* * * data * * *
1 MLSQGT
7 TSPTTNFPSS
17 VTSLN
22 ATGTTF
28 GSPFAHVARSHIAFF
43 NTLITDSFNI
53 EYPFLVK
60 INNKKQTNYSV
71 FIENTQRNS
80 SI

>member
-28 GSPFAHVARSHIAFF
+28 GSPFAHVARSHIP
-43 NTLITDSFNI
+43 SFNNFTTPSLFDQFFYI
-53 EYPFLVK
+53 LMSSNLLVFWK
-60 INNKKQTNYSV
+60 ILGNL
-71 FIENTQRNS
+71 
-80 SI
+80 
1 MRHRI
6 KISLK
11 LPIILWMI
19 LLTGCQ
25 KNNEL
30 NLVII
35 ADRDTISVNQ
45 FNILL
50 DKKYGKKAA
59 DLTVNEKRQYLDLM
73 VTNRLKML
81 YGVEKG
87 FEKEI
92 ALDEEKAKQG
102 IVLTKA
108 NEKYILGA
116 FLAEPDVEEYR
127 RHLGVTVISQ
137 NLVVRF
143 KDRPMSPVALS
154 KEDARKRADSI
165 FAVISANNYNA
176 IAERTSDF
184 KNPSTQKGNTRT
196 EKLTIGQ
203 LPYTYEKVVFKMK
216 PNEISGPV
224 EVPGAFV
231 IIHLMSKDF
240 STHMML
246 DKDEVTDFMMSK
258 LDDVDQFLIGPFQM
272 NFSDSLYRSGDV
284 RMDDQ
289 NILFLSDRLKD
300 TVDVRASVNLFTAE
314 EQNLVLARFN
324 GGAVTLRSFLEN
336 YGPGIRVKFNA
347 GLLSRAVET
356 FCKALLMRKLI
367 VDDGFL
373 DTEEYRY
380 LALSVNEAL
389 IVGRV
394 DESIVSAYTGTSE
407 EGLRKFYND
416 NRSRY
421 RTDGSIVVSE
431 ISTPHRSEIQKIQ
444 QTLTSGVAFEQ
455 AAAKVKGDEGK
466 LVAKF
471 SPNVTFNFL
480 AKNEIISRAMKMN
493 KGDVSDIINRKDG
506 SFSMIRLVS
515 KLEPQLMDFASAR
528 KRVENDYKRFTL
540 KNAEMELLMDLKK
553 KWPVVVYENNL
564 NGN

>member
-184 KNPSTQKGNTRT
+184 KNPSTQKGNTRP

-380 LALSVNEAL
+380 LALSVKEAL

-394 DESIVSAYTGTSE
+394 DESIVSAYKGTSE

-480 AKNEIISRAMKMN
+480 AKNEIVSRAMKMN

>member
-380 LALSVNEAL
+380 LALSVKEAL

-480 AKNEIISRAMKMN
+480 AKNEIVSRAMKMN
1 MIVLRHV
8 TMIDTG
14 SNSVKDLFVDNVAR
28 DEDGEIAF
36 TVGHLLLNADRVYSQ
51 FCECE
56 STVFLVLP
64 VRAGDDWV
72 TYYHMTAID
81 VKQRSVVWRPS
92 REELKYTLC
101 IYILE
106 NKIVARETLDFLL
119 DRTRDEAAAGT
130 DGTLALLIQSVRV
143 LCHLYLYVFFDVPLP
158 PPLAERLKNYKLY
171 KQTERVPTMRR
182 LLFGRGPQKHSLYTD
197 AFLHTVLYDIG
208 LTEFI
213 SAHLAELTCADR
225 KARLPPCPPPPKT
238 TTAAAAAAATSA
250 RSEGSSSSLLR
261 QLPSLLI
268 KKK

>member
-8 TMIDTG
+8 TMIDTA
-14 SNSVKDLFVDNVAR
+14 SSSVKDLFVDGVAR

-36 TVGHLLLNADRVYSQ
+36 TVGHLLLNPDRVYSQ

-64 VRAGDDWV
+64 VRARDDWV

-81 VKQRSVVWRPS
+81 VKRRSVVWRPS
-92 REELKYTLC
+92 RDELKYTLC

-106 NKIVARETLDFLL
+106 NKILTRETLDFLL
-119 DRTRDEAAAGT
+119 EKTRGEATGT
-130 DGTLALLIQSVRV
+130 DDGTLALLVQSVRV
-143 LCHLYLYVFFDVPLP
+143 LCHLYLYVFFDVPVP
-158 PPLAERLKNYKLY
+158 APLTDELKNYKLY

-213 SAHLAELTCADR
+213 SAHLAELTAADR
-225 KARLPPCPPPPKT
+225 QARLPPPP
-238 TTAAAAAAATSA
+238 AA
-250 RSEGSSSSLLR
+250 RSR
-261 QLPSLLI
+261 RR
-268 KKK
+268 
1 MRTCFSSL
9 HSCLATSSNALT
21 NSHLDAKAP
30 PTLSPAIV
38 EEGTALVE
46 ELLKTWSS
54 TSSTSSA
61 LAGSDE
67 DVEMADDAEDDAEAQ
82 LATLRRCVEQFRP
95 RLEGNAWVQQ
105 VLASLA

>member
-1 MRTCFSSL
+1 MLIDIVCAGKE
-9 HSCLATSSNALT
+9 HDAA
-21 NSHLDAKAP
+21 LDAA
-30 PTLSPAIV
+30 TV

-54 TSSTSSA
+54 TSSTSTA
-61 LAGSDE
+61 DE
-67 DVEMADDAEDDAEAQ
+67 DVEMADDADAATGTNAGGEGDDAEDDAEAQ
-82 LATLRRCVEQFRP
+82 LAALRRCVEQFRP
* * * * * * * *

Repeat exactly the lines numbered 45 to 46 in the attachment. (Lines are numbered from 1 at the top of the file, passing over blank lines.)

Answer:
165 FAVISANNYNA
176 IAERTSDF